'The problem is with the politicians'
A few weeks after Egypt elected its first democratically-elected president, Gihan Shahine asks whether Egyptians are ready for democratic change
Working in a classy hair salon in Heliopolis in Cairo, Fadia, a hairdresser, does not seem to care much about issues of democracy, freedom or social equality. All she wants is to get her salary back to normal after a long period of economic recession that has been taking a serious toll on the beauty centre where she works.
"I need to go to work safely without fear of being attacked by thugs," Fadia said. "Security and the economy are the major issues."
The 25 January Revolution that ousted former president Hosni Mubarak last year has only made her life harder and from her point of view has brought chaos and worsened the economy. Fadia does not curse the former regime, and she even voted for Mubarak's last prime minister, Ahmed Shafik, in the two rounds of the recent presidential elections.
"We want this hassle to end. We want to eat and feed our kids, that's all," agreed Hanan, a maid, who did not care to travel all the way from Cairo where she works to Upper Egypt to cast her ballot in the constituency where she is registered for the elections.
After all, she reasoned, "nobody has ever cared about the poor, and there is no hope that anybody ever will."
For both Fadia and Hanan, it might be too much to think that attaining democracy, social equality and justice and putting an end to corruption would mean a better life for them and their kids. Hanan might scoff at these values for being "too good to be true".
Neither might they be able to understand that the kind of stability they enjoyed under the former regime meant their living in slums and the danger of cancer caused by polluted food as well as drinking water polluted with sewage.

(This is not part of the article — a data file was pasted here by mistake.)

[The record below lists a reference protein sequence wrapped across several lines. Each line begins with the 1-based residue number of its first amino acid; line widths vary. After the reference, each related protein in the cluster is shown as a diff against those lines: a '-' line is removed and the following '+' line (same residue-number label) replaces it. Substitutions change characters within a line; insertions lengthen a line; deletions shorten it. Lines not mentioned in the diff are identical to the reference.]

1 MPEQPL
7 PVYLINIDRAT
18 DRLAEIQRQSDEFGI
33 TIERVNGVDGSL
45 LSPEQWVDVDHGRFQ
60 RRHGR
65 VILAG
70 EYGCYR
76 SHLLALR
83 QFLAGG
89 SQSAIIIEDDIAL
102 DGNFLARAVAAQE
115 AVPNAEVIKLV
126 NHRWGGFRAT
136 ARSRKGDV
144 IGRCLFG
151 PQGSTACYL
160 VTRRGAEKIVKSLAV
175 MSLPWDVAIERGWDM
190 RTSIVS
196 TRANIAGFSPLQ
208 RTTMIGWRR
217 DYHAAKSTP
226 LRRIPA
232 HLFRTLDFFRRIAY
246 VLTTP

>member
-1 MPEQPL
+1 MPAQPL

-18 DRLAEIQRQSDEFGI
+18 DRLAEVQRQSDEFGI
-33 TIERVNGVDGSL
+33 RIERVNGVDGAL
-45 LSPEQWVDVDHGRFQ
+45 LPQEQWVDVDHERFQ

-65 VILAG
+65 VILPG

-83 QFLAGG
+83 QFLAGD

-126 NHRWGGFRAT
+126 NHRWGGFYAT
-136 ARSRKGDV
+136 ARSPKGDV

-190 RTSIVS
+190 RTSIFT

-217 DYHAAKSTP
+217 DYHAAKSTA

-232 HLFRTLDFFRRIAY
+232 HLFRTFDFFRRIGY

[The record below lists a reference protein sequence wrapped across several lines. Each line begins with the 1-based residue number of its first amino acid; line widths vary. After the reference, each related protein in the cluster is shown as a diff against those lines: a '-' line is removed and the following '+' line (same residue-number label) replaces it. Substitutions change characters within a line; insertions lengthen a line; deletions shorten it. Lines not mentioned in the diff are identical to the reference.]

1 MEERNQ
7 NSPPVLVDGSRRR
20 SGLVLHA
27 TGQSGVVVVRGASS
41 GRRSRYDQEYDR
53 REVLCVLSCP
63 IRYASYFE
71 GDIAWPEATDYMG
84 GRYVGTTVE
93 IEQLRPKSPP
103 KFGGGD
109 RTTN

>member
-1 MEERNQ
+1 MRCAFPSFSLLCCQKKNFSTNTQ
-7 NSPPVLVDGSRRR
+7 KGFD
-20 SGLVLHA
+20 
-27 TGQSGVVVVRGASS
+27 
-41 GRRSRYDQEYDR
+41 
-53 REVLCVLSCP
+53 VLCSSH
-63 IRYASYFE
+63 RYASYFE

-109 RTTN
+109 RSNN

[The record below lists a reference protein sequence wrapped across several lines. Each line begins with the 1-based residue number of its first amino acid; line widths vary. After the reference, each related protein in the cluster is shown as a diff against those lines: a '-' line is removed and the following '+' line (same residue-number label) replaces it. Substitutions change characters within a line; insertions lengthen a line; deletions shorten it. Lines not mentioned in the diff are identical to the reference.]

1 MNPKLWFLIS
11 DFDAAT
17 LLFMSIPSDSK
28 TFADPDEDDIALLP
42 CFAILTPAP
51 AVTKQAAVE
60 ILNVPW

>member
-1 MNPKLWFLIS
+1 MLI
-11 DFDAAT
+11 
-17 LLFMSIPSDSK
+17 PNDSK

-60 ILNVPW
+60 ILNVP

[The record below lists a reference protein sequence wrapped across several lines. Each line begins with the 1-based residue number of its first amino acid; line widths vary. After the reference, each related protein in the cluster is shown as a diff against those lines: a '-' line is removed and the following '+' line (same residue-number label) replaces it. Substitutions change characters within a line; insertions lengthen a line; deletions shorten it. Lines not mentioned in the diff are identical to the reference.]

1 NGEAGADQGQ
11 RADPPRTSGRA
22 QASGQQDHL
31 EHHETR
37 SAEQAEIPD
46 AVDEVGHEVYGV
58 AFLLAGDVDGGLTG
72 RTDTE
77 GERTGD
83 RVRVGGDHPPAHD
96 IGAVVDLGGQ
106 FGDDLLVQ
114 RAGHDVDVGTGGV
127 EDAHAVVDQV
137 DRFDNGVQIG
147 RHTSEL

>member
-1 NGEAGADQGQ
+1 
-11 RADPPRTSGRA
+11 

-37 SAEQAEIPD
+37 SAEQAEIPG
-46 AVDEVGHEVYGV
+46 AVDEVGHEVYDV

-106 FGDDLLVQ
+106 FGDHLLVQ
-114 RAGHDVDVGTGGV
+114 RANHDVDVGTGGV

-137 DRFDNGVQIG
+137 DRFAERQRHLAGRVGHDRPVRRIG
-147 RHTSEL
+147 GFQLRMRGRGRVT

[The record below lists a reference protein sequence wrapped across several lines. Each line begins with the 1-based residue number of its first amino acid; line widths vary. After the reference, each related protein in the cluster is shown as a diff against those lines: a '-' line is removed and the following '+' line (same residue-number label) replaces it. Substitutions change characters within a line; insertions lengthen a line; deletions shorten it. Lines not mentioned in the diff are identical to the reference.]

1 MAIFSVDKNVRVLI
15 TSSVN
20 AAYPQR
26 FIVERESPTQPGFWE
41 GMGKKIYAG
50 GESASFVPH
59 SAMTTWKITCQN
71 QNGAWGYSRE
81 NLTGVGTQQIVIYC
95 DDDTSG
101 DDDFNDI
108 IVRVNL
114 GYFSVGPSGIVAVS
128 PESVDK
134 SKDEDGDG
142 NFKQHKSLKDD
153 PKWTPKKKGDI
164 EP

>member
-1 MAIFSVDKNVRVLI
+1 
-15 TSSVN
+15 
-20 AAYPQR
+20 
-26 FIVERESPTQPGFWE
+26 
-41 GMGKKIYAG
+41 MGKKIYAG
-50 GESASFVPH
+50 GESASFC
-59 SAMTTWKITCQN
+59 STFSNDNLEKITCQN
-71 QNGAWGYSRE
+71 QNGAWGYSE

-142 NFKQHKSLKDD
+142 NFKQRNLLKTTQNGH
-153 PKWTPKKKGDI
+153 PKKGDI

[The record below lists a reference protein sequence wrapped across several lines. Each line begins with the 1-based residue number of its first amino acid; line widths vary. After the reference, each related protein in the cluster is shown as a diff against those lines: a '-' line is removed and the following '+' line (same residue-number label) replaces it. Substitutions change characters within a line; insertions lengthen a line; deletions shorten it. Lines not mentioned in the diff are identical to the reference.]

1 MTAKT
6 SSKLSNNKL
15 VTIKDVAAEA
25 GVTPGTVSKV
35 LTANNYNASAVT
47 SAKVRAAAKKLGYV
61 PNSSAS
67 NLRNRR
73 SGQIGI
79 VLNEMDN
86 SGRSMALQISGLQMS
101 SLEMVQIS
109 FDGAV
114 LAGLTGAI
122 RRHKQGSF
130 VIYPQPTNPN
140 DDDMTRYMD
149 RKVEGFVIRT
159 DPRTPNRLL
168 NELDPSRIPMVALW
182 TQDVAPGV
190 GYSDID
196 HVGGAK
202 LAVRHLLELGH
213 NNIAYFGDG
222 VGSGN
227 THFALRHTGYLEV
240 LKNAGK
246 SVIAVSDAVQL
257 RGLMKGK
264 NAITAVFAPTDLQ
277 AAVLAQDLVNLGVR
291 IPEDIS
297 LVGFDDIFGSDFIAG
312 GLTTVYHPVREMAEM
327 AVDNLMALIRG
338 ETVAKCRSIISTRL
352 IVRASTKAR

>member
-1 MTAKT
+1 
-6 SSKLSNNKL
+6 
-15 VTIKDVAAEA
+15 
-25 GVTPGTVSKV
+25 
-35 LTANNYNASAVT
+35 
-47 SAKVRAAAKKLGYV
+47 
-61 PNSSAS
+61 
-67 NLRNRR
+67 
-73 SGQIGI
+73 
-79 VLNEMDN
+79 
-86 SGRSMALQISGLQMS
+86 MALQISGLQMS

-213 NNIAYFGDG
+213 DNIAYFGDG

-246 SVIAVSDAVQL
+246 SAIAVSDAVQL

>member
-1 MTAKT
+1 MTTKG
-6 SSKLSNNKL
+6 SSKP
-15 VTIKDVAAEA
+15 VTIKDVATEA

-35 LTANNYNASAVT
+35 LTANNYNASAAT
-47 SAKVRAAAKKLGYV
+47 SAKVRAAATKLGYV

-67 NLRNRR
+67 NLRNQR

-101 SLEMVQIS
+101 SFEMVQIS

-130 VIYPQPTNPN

Fadia concedes that her mother was perhaps a victim of that kind of corruption, since her mother suffers from both cancer and hepatitis C. That said, Fadia still cannot but yearn for the "good old days" when at least she had food and security.
ARE EGYPTIANS READY FOR DEMOCRACY: The question of whether the Egyptian population, suffering under the double onslaught of poverty and illiteracy, is ready for democracy has been an issue of heated debate. The issue of whether Egypt is moving in the right direction towards a genuinely democratic system remains equally controversial.
"There is no nation in the world that is not ready for democracy," political science professor at the American University in Cairo Manar El-Shorbagy states matter-of-factly. "Only dictators would claim that poverty and illiteracy stand in the way of attaining democracy. India also suffers from poverty, and yet it enjoys democracy."
Prominent sociologist Samir Naim does not blame the poorer segments of society for their present apathy since those living on daily wages have been perhaps the most negatively affected by the revolution. "They cannot tolerate hunger. They just want to eat and feed their kids," Naim explained.
It is not that such people are necessarily against the revolution, however. After all, Naim insists, the poor spontaneously flocked to Cairo's Tahrir Square during the 25 January Revolution, putting an end to three decades of despotism. The fact that the poorer segments of society have also not gone on a hunger strike, which many analysts had speculated could happen prior to the revolution despite the hardships that followed, but have instead flocked to the ballot box in the hope that democracy will bring prosperity may be added proof that Egyptians are yearning for democratic change.
"The fact that the turnout in Egypt's presidential elections was higher than its counterpart in France is yet another case in point," insisted Ayman El-Sayad, the editor of Weghat Nazar [point of view] magazine. El-Sayad also scoffs at claims that the use of bribery or religion to influence voters to cast their ballots for a certain candidate has undermined the democratic process. After all, he argues, "the use of money and other ways to influence voters are used elsewhere in the world."